Current law requires that the both the Legislature and the governor approve any disposal of B and C waste in Utah. Legislation will be introduced that will require the review of long term funding needs for disposing radioactive and hazardous wastes. Legislation may also be introduced that would prohibit the storage of B and C waste in the state of Utah entirely.

While there has always been much debate over hazardous waste storage in the state of Utah, the dynamic for the debate may be different this legislative session.

Envirocare, a Utah company, which has traditionally been a powerful lobbying force in support of hazardous waste storage in Utah, was recently sold. It remains to be seen whether the new owners will be as aggressive in their lobbying efforts.



Total highway needs for the State of Utah through 2030 are expected to exceed $22.6 billion. These needs eclipse current funding resources.

The Centennial Highway Fund Program is in the hole about $517 million in interest and bonding costs.

This shortfall jeopardizes other projects that require state funding. To bridge this gap, the Legislature may consider funding options that have traditionally been more controversial.

Specifically, local governments are rarely required or expected to help front the cost of highway projects. While these communities, which are traditionally found in rural Utah do profit from increased sales tax and revenue.

Another option may be an increase in the fuel taxes. Utahns are paying less fuel taxes today than they have in 17 of the last 18 years.

Inmate Drug


Providing substance abuse treatment for offenders in prison and the community is an ongoing challenge. The number of inmates incarcerated suffering from substance abuse of some sort is increasing.

Utah’s drug court system has recently received accolades from law enforcement officials as an effective means of preventing the incarceration of citizens suffering from substance abuse.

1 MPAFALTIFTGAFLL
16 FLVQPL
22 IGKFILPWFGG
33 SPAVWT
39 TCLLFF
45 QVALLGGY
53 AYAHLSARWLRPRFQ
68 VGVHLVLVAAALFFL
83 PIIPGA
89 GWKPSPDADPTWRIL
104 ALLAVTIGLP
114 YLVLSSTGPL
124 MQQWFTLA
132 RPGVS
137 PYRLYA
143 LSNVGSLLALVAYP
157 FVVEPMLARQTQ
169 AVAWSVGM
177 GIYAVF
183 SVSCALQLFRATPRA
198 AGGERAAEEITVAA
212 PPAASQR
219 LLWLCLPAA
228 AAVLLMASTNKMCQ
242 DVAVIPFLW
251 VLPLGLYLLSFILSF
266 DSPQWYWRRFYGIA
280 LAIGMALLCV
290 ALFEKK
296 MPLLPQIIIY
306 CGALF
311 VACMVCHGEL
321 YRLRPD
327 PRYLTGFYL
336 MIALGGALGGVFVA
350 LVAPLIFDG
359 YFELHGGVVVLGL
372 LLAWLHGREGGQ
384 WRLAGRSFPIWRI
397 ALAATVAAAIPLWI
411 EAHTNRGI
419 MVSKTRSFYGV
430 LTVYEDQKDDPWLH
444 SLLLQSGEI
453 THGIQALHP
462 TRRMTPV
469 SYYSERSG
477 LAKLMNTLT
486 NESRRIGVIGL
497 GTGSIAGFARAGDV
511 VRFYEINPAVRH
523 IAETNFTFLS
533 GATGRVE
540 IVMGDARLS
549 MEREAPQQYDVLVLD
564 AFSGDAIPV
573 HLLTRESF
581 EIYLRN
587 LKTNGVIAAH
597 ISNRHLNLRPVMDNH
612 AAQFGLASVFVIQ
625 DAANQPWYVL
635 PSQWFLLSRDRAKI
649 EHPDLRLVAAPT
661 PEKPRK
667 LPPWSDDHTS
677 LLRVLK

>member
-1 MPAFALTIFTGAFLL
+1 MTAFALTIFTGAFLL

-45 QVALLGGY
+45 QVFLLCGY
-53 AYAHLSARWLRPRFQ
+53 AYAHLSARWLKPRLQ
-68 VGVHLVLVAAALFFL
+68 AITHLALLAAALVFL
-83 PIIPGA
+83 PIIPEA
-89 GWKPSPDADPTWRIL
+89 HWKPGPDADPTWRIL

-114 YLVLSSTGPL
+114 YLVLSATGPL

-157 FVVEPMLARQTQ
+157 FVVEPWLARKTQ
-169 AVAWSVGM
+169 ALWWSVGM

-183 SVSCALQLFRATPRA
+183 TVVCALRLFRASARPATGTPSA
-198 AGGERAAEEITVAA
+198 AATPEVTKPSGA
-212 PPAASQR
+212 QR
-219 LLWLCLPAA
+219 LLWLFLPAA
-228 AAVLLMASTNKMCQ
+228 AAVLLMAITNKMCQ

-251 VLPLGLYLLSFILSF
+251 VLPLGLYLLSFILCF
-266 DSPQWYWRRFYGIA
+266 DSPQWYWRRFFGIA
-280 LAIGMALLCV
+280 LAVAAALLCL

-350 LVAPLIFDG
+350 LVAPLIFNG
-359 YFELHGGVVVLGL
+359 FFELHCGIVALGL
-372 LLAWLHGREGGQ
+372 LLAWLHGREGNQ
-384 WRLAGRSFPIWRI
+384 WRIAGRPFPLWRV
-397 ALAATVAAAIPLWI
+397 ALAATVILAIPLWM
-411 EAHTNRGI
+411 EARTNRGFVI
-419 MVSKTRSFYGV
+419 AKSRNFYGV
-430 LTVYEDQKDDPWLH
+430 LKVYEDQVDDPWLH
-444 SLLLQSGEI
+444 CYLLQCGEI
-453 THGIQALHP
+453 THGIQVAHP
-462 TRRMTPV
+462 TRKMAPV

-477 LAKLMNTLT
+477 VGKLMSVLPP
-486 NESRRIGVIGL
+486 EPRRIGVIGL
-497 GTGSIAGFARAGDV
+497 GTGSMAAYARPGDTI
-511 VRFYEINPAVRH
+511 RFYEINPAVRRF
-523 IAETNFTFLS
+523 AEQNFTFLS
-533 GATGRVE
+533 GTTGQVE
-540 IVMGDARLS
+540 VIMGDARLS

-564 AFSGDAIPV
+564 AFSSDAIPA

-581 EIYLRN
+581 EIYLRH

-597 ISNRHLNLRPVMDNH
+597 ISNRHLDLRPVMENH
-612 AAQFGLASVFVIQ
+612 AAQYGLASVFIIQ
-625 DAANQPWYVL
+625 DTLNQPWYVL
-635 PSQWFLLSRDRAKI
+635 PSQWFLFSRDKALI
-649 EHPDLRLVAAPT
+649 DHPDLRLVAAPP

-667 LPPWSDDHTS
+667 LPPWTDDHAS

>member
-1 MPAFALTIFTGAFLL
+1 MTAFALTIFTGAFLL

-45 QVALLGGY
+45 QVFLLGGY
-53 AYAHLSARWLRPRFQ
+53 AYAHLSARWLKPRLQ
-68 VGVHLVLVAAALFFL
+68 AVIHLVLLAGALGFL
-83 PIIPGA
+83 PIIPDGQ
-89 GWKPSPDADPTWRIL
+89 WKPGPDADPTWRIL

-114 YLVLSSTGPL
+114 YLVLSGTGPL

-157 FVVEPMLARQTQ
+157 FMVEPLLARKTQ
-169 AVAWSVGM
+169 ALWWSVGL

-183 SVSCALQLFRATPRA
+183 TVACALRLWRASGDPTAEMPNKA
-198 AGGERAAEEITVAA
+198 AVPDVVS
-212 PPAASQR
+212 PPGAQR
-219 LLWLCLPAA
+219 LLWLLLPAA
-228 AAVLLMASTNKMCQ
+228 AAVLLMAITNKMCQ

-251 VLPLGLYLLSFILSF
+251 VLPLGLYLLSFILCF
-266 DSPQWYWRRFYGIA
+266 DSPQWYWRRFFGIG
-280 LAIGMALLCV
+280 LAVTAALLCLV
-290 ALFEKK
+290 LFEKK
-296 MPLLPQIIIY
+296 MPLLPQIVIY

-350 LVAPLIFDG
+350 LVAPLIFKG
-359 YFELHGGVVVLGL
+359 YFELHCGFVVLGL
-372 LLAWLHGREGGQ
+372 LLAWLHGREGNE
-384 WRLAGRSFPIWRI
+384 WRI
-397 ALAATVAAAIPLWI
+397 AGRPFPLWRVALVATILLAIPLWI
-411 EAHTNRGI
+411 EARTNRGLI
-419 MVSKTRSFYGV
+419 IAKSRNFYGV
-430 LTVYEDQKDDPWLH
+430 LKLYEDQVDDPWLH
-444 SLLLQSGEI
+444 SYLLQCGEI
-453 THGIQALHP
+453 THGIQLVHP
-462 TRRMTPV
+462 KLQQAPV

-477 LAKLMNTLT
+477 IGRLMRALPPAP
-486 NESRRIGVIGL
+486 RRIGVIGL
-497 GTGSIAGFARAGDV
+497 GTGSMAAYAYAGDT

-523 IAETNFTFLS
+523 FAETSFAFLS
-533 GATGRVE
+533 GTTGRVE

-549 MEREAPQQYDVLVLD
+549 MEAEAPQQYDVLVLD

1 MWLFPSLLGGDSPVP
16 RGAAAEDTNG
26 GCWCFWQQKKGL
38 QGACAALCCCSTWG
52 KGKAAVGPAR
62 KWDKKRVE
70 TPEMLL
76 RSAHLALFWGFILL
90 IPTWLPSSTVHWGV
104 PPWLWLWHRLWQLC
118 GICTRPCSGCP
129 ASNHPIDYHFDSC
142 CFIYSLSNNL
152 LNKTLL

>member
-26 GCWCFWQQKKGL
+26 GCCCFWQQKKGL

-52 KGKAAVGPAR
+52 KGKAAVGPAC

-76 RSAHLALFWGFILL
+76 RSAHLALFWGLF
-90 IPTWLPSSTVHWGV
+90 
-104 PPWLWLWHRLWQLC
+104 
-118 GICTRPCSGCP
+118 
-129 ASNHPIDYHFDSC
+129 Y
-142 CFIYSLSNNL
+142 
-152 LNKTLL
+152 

Support for expanding this system seems to be increasing. Specifically, legislators may look at implementing an intermediate sentencing option where jail time is delayed as a condition of probation while an offender receives treatment.

Streamlined Sales and Use Tax

The Streamlined Sales and use Tax initiative was a collaborative effort of about 30 states to bring uniformity to state laws and administrative practices governing sales and use tax. The legislature enacted the legislation during the 2003 and 2004 General Sessions that would bring Utah State Law into conformity with the initiative.

Following the 2004 General Session many legislators realized that some of the provisions might increase taxes for some citizens as well as increase compliance costs for some businesses.

As a result, the Legislature was called into special session to delay the enforcement of the provisions in question. The Legislature will likely address the provisions in question during this General Session.


The Legislature is expected to consider legislation that would modify the provisions that govern the issuance of Bonds.

Each legislative session the Legislature will typically issue a bond to address capital projects, highway projects and other statewide public purposes.

The issue of bonding is particularly important this year as it is expected to affect, to some degree, whether or not the U receives money for the construction and remodel of the library. In many ways, the issuance of bonds by the Legislature may be seen as a zero-sum game in the way that projects must compete for the limited amount for which the Legislature is willing to bond.